Neal Maciel leads State Police here
The newly named commander of the Massachusetts State Police barracks on Martha's Vineyard needs no introduction to the Island or the community. Sgt. Neal Maciel knows his beat well.
Born and raised on the Island, Sgt. Maciel graduated from the Martha's Vineyard Regional High School and has worked as an Island police officer for more than 33 years. On July 6, Sgt. Maciel officially assumed command of the State Police headquarters on Temahigan Avenue in Oak Bluffs and the contingent of State Police officers assigned to the Island.
Mr. Maciel takes over from former commander, lieutenant and now captain, Bob Moore, who has moved to the State Police Middlebury troop with responsibilities for much of southeastern Massachusetts, including the islands.
Mr. Maciel said he considers his new position a great honor for someone who began his career as a local police officer. He looks forward to doing what he has always tried to do, serve the community he has known all his life.
Mr. Maciel's Island roots extend throughout the community. His father James, since retired to Florida, was a plumber for 45 years. His mother Leona was a school teacher. The extended Maciel family is "huge and expanding by the minute."
Neal Maciel began his law enforcement career 33 years ago as a Tisbury police officer. In those days he said training was mostly on the job and there was little preparation. In a telephone conversation with The Times Tuesday he had no difficulty remembering when he first put on a uniform and gun. "That was Memorial Day weekend, 1975," he said with a laugh. "It was the scariest thing I ever did."
The decision to go into law enforcement had much to do with the influence of his high school teachers and a government course that fostered an interest in the law. Sgt. Maciel said. He graduated in 1973, unsure of the direction he would pursue. The death of a close friend in an automobile accident he said was the turning point.
Sgt. Maciel decided to change his course and answered a job ad for a summer patrolman in Tisbury. "I went down to put in for it and I didn't think I was going to get it because at the time the chief was Raymond Maciel," he said, "and I figured they weren't going to hire another Maciel, but nobody else applied."
After two years with Tisbury, he joined the Oak Bluffs department where he remained until 1985 when he moved to the Registry of Motor Vehicles. In July 1992 the State Police absorbed the Registry's enforcement division.
Photo by Ralph Stewart
Sgt. Maciel says the challenges and rewards of police work in a small community are one and the same. "The pluses are everybody knows you," he said, "and the minuses are everybody knows you."
Lieutenant Maciel is married and lives in Vineyard Haven. He and his wife, Marilyn, have a 19-year-old son.
People who might not normally approach a police officer often feel comfortable speaking to him, Sgt. Maciel said, but that also means that in many ways he is always on the job, even when not in uniform. "It takes me 20 to 30 minutes sometimes just to go to the post office to get my mail," he said.
Those types of one-on-one encounters are also what helps to make his job fulfilling. "Nobody takes this job because they want to be out there to harm people," said Lieutenant Maciel. "They take the job to make a difference, to help people, and it certainly is rewarding when you do work in your own community and can see the results of your work. And people are appreciative of that."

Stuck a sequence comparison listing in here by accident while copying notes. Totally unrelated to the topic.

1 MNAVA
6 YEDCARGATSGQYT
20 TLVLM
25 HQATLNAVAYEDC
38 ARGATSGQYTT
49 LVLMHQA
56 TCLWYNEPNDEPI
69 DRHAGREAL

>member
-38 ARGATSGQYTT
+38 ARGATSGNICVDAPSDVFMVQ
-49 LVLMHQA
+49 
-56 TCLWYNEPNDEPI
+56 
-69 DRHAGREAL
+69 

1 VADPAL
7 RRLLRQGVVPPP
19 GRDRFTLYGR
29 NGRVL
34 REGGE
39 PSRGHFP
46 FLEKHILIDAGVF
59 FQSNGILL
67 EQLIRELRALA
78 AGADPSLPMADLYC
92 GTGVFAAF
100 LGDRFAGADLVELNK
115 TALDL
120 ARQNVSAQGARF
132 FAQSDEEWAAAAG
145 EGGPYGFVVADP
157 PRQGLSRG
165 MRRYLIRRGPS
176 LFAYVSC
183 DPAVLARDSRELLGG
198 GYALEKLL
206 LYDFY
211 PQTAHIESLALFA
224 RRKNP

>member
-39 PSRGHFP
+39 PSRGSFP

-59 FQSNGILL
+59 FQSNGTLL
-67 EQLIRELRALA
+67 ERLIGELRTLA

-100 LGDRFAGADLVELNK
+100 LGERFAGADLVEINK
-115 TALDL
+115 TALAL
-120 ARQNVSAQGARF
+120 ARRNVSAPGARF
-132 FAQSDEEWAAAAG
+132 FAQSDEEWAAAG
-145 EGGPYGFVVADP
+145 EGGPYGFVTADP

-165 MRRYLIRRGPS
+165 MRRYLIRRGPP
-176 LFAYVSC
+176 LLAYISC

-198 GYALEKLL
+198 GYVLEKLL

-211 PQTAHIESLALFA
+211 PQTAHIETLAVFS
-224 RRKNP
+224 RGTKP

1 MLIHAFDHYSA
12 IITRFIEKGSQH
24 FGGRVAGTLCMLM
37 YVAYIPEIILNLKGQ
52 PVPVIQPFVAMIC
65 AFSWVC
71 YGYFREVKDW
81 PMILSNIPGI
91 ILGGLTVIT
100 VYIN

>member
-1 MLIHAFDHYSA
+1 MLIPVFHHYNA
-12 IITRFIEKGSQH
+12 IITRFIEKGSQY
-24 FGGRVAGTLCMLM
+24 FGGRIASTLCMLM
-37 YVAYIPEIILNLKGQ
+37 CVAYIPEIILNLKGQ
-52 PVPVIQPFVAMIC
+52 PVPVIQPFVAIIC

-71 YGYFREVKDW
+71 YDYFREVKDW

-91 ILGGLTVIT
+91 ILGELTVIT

Many newcomers to the Island are surprised to learn that in addition to six town police departments there is a State Police presence. In fact, the State Police preceded the town departments.
The command was established in 1934 and the State Police were the only police presence on the Island until the 1950s, when the towns began to organize their own departments. The State Police enforce all state laws, assist local departments, and assist the district attorney with investigations.
As station commander, Sgt. Maciel is responsible for overseeing the day-to-day operations of State Police on the Island and filing regular reports. There are currently two year-round officers and two assigned for the summer months stationed at Oak Bluffs. Sergeant Maciel brings the complement to five.
In a prepared statement, David Procopio, a spokesman for the State Police, said Sgt. Maciel's "dedicated service to the Commonwealth has earned him the respect of his colleagues within the Department, his peers at other law enforcement agencies, and the citizens he serves. The Massachusetts State Police are confident that his training, experience, and know-ledge of the public safety issues on Martha's Vineyard will allow him to do an excellent job running the island's station."
It is sentiment that Edgartown police chief Paul Condlin shares. Years ago when Mr. Maciel worked for Oak Bluffs and Mr. Condlin was an Edgartown patrolman, both men worked the midnight shift. "We spoke to each other a lot, and backed up each other a lot," said Mr. Condlin. "Neal and I go way back."
Chief Condlin said Sgt. Maciel is very deserving of his new position and brings stability to the job. "It is an easy transition for Island law enforcement because we know Neal, we know what to expect, and he knows us and he knows how the Vineyard works and the personalities of all the towns."
Chief Condlin said the good working relationship that exists among the Island departments and State Police is not always found on the mainland. Had the State Police assigned someone from the mainland without any Island background he said there would have been an extensive learning curve.
Chief Condlin said local police often rely on State Police for assistance. "They have assets that we just can't provide being a small police department," he said.